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  • Closed Accounts Posts: 341 ✭✭ postcynical


    Jakkass wrote: »
    However, people often do not realise that much of Christianity and Christ's teachings are not anything extraordinarily new in a lot of cases, but rather it is Christ reinforcing the Judaism that was long forgotten in a corrupted age. I've been coming to this view more and more as I have been reading the Hebrew scriptures and see the comparison between Christ's speech, Paul's speech and what was written before in the Jewish scriptures.

    Good thread. I'd be interested to hear what the resident scholars can contribute. Earlier, on my journey back to faith, I used to admire Jesus but resent the "Old Testament God" as a Jewish god. I shared a room in a hostel one night with a religious nut who got me at a good time. He brought the whole thing to life, a natural preacher. Two stories of his stick out (and I can't do them justice):

    1. The imagery of the passover. The Jews would smear blood on their doors in a pattern which foresaw the wounds of Christ on the cross, collecting the spilled blood in a "bucket" which corresponded to His wounded feet. You have to see somebody role-playing the head of the household to fully grasp the imagery.

    2. The creation in 6 days. Each day corresponded to a millenium of our time. Neatly fitting in with a 6000 year old world that's about to end:eek: But each day had an associated image which corresponded to an event in biblical history. So after 4 days God made the light and this corresponds to Christ coming to Earth. He spun a good yarn but it's too speculative for me to reproduce it here.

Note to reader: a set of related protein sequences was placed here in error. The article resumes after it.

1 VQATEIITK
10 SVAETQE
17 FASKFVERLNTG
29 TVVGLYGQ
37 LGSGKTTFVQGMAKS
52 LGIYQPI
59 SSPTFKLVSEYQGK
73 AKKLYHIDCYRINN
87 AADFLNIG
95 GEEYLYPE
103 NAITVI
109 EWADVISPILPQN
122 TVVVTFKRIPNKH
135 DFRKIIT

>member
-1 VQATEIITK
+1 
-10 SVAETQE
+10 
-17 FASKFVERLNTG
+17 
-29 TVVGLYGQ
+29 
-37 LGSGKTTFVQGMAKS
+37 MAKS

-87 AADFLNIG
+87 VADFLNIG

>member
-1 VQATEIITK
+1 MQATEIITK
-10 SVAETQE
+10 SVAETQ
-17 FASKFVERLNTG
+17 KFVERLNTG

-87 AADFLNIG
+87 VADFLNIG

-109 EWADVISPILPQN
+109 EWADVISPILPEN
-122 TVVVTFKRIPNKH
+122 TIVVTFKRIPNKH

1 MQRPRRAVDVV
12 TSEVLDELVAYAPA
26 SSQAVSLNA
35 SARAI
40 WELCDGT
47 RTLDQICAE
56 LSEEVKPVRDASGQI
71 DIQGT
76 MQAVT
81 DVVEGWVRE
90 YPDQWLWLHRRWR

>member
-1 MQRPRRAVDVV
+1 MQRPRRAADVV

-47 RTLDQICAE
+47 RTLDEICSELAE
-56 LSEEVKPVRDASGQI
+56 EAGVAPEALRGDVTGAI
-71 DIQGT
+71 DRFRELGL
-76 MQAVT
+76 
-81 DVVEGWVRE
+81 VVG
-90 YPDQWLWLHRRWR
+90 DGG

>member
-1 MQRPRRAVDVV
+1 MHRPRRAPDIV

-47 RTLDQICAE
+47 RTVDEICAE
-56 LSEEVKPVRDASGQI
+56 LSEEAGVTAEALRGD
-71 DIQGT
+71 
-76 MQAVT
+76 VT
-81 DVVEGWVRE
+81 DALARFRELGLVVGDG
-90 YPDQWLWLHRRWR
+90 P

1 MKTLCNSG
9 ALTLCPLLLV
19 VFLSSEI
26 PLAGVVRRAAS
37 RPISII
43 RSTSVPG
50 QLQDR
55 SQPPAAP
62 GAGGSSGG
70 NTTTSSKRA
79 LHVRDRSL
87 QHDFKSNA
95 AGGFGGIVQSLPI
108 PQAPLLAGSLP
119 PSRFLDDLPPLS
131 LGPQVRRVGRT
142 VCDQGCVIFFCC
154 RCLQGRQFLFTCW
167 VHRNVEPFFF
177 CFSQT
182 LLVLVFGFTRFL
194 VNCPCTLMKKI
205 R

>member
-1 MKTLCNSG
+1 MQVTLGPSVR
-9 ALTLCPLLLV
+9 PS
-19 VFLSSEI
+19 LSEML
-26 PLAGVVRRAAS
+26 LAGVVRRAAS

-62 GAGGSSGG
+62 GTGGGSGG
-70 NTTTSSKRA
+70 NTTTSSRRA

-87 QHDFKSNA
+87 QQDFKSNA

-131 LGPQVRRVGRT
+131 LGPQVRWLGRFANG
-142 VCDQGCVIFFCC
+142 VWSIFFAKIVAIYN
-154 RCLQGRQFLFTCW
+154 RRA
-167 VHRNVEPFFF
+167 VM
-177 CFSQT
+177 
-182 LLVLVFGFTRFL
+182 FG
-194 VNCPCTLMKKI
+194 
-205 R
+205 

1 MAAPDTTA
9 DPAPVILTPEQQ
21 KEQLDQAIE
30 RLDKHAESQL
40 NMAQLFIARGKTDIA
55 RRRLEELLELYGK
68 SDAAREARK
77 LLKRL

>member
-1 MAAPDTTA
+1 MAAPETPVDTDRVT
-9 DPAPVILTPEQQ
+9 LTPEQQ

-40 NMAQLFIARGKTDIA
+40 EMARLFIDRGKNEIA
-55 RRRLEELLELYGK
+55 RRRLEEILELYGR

He was delighted I listened (amazed) at his stories because people usually tell him to shut up or whatever. He was a Kiwi lad heading off to learn Hebrew so he could study this stuff properly (He already had Latin and Greek) and had designs to be an evangelical preacher. Very enlightening chance encounter that transformed my view of the OT. And one of millions of such events that have steered me closer towards a true faith.

    OP, in the RCC the Sunday liturgy usually has a reading from the OT, a letter from Paul and a passage from the gospel. In light of encounters like the above, I can now look at the imagery in the OT text and discover there is a frequent overlap with the NT readings. Of course these passages are chosen carefully by expert scholars...


  • Registered Users Posts: 14,598 prinz


    Judaism is a belief system You can not ethnically be Jewish

    There is much debate about that. Sephardi and Ashkenazi, are ethnic groupings, which also are delineated along religious lines. It seems you can be an ethnic Jew. One could also be Jewish, but not be ethnically so.


  • Closed Accounts Posts: 22,480 ✭✭✭✭ philologos


    postcynical: You are right it is in the liturgy for both Catholics, and the Church of Ireland, however I find it is only when I sit down with the book and think about what I am reading that these things hit me :)


  • Closed Accounts Posts: 341 ✭✭ postcynical


    Jakkass: You're lucky these things hit you. One of the reasons I'd like to take a proper course in Biblical studies in the future is that I often can't understand the passages or worse, I read what I want to read into the passages. What book are you talking about, the text of the readings?


  • Closed Accounts Posts: 22,480 ✭✭✭✭ philologos


    Jakkass: You're lucky these things hit you. One of the reasons I'd like to take a proper course in Biblical studies in the future is that I often can't understand the passages or worse, I read what I want to read into the passages. What book are you talking about, the text of the readings?

    A lot of them are in the books of Isaiah and Jeremiah, I have found others in Psalms, Proverbs and Ecclesiastes so far.